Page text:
We walked and we gawked.
Candidates for the Director's job were in the building. We saw none of them.
We walked past a Naval memorial which I found impossible to photograph, so I looked across the street and saw The National Archives.... or what turned out to be the back of the National Archives.
That's the thing about Washington, D.C. There's always something to see.
Perhaps the best view of a lot of it is from the balcony of the Newseum.
The view goes on for miles in the other direction, too.
It's a perfect frame for the Newseum itself. You look out to the seats of power and wealth and pockets of despair and then you go inside, to see how it is reported.... how it was reported.... a long long time ago.
1660.... this was hot news. The article is sincere and concerned and is no weirder than reading about Pippa's wedding last weekend.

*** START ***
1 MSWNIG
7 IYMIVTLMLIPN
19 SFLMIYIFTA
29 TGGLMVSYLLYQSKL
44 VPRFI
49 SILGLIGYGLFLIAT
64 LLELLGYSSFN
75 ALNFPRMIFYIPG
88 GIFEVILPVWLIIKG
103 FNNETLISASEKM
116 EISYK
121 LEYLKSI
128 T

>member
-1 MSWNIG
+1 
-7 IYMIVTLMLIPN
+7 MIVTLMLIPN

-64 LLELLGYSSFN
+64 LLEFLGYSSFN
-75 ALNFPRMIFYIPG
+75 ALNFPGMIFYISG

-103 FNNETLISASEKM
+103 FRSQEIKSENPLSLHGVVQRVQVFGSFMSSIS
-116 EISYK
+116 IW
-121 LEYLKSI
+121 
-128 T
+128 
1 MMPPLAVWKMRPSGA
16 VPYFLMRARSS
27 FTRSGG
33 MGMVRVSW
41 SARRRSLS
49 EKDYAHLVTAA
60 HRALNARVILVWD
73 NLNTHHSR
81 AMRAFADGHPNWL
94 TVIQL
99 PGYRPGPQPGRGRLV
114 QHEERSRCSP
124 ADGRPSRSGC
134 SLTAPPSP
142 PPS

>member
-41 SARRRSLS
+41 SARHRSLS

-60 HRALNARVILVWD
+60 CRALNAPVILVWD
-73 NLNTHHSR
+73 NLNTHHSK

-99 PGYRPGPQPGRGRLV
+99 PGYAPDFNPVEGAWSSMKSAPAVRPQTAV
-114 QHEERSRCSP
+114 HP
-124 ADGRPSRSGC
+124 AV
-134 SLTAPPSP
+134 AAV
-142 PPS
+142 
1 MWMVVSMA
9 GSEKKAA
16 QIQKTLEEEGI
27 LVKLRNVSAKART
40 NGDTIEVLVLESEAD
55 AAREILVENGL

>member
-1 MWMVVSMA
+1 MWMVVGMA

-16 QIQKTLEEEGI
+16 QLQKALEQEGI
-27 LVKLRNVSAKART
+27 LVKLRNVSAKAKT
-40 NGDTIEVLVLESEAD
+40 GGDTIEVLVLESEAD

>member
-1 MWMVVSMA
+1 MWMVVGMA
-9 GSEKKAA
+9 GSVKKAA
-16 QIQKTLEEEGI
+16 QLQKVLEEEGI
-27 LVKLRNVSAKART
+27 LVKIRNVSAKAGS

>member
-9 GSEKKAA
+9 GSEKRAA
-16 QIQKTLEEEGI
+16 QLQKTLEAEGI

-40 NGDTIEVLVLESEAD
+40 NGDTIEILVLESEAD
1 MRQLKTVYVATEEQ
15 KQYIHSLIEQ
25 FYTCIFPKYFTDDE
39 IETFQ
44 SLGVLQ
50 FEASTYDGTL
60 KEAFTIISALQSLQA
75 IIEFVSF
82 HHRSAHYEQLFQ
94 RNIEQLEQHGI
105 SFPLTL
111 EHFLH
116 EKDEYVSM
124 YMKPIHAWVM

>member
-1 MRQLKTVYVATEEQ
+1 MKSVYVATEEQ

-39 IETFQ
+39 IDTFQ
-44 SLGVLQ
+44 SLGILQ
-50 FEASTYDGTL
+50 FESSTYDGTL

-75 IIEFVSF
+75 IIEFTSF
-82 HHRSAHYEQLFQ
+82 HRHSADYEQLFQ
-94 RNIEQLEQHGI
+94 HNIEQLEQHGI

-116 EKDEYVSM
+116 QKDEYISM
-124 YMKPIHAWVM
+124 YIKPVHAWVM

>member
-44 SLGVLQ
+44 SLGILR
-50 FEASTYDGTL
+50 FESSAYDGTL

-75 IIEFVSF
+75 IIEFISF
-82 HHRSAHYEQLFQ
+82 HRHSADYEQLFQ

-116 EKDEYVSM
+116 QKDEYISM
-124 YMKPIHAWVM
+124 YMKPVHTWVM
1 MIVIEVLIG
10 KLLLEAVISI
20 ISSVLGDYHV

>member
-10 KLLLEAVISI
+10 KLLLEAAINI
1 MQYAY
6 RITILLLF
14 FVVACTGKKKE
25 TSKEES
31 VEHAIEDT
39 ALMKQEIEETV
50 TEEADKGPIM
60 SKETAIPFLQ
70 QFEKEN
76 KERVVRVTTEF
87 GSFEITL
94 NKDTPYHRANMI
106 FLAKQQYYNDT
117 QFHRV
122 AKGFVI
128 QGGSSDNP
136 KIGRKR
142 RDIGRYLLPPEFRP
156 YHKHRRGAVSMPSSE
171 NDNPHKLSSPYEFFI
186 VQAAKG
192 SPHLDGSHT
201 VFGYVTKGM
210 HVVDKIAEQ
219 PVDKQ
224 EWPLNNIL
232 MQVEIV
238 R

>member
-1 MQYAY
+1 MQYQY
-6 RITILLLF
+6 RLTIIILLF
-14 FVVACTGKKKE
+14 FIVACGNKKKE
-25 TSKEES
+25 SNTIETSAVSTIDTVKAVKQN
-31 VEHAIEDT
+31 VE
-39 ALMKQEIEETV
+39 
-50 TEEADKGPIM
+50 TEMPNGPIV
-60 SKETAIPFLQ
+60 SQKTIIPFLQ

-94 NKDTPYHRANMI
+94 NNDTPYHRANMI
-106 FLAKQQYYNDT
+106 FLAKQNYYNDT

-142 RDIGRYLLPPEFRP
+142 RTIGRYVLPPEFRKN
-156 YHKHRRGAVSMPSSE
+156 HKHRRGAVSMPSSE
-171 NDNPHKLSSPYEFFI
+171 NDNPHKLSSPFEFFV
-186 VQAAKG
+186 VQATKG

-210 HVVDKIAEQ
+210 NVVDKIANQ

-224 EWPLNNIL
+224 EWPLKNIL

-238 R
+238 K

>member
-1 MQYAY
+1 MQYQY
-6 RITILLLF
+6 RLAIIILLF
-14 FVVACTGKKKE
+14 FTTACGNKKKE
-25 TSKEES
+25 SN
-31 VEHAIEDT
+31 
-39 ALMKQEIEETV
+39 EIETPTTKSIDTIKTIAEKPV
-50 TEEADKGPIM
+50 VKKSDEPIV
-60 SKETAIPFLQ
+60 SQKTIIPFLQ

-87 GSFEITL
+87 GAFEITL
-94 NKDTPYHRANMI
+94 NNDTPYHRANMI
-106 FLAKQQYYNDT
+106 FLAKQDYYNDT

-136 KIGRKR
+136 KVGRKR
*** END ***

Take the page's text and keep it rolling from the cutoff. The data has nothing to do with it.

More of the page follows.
The reason Daddooooo saved his WAR IS DECLARED newspapers (which disintegrated when I tried to rescue them) was to record a moment in time. This ad had me wondering if Mr. 13 might have signed on for this... if not for loving his mother so much.
There were Pulitzer Prize galleries and small theaters and a Comics gallery with Pogo
who made me smile and begin to sing, sotto vocce, Deck us all with Boston Charlie......
Of course, there was the serious side, too.
This is the Times Square Bomber's car.
The actual car.
And those artifacts were found in and around the vehicle.
The serious stuff lent itself to reading rather than photographing.
The schoolkids (and there were lots of them, color coded by t-shirt) were amazed and appalled and surprised by that which was part and parcel of my life and I smiled and felt old and experienced and full. I suppose that's a pretty good epithet for a splendid afternoon.